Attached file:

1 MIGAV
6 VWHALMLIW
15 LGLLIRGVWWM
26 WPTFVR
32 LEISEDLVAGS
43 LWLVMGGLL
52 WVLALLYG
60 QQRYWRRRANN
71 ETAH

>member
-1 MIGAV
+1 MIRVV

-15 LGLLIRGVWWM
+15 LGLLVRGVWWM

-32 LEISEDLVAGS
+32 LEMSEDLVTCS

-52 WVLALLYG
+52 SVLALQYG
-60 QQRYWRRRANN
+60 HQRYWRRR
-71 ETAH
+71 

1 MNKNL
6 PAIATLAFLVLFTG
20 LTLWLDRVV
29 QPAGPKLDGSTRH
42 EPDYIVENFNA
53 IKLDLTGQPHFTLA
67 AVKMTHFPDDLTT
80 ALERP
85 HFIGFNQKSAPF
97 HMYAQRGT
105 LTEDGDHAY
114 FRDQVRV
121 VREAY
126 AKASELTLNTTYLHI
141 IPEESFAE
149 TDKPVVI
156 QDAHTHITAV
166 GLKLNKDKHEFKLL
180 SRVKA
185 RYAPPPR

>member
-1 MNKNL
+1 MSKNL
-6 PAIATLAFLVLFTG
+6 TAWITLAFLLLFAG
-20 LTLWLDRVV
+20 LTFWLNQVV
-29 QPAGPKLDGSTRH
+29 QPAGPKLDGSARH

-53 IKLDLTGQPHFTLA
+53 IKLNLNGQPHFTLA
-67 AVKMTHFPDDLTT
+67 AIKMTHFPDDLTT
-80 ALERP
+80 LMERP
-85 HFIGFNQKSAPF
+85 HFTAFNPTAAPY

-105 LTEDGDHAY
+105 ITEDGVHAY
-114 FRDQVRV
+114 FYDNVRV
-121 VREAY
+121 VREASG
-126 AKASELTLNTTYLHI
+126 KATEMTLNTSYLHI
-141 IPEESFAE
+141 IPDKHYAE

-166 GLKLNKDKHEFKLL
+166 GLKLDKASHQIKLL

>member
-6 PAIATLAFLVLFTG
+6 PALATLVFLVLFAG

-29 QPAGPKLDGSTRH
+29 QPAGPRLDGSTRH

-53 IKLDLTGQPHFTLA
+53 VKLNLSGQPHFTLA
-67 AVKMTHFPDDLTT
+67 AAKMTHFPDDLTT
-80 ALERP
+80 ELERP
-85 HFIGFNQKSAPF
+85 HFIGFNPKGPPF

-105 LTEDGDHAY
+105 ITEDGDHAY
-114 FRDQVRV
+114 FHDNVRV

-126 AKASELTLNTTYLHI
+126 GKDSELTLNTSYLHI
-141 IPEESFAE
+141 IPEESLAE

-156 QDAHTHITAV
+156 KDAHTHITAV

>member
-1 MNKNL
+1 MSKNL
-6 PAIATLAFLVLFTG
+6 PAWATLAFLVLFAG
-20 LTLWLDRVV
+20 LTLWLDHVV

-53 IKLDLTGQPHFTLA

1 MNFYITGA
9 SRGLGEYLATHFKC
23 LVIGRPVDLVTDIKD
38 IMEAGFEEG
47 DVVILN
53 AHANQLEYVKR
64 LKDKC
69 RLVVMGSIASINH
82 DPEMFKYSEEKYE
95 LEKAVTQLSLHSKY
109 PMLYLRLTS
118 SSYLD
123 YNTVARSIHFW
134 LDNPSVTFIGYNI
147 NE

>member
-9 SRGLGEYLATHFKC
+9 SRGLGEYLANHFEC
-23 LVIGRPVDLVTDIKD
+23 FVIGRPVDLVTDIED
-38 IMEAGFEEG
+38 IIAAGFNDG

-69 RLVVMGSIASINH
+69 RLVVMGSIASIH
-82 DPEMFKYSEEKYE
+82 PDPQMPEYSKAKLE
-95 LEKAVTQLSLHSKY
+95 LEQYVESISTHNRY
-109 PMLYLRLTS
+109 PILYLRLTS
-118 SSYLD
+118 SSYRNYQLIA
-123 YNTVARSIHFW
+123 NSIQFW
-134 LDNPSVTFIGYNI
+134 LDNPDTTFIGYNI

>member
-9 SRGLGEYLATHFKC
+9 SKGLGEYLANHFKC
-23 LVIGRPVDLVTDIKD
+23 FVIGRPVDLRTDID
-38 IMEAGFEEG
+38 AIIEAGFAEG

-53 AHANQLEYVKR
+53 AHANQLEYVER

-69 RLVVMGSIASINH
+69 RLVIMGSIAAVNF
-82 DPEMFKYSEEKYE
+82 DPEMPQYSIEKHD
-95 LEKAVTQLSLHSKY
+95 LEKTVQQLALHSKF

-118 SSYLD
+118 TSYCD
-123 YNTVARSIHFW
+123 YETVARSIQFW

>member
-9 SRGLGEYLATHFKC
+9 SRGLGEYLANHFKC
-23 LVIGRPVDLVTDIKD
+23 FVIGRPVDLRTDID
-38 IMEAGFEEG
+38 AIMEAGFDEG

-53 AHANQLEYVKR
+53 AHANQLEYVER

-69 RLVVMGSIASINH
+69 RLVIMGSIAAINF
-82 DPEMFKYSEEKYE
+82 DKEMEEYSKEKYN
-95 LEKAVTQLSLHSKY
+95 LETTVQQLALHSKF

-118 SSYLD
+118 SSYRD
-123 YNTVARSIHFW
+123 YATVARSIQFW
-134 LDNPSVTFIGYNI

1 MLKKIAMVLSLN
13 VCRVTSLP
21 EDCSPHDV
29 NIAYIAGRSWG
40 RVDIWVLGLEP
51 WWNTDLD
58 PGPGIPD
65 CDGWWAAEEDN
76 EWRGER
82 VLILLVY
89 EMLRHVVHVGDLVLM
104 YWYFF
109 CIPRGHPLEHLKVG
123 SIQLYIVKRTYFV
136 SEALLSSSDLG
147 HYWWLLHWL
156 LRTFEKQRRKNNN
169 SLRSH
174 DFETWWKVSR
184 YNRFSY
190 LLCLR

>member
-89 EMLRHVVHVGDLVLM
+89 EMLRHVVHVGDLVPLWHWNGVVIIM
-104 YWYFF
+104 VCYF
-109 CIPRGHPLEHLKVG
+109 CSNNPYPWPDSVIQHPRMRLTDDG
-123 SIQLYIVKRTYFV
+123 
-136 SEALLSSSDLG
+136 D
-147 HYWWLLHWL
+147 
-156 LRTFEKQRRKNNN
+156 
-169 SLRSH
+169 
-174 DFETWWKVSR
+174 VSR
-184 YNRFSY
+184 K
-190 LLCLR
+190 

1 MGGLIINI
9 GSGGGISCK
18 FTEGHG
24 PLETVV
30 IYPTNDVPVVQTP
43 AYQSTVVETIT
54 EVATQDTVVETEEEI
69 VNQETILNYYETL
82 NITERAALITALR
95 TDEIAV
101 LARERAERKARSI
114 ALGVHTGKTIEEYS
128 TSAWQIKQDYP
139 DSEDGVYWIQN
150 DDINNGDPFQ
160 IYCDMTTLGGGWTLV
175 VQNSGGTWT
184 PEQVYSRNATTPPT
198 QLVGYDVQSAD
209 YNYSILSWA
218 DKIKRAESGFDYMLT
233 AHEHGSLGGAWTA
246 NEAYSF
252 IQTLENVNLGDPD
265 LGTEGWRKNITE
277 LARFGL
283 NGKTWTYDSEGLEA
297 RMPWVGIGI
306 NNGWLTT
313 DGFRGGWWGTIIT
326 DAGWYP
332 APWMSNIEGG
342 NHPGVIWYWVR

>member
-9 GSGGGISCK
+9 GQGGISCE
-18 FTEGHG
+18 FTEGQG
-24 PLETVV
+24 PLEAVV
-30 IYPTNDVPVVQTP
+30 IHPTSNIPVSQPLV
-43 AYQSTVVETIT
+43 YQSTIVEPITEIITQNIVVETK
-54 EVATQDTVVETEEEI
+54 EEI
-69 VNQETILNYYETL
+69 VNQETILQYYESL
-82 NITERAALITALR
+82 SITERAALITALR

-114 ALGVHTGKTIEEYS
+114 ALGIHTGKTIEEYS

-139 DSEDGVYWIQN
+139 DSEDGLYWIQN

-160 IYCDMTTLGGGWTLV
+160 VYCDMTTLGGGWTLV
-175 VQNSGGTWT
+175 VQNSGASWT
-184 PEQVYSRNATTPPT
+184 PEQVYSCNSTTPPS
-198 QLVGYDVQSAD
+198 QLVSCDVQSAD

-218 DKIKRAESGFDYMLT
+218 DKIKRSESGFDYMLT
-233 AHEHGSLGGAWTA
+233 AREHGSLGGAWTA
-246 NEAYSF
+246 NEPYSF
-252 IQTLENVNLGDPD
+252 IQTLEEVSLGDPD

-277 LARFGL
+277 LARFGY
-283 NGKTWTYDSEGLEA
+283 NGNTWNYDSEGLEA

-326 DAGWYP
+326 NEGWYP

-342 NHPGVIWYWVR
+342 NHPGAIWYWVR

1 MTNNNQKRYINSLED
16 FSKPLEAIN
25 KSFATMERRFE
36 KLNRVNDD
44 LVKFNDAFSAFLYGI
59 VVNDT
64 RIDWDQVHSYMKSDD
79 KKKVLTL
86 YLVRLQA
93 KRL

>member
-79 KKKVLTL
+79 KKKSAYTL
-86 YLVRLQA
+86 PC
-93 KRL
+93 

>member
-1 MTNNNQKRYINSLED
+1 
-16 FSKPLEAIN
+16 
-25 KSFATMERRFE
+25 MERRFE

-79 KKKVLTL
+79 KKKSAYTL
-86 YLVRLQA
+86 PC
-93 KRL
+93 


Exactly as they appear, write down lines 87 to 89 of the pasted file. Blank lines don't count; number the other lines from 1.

-114 FRDQVRV
+114 FHDNVRV

-126 AKASELTLNTTYLHI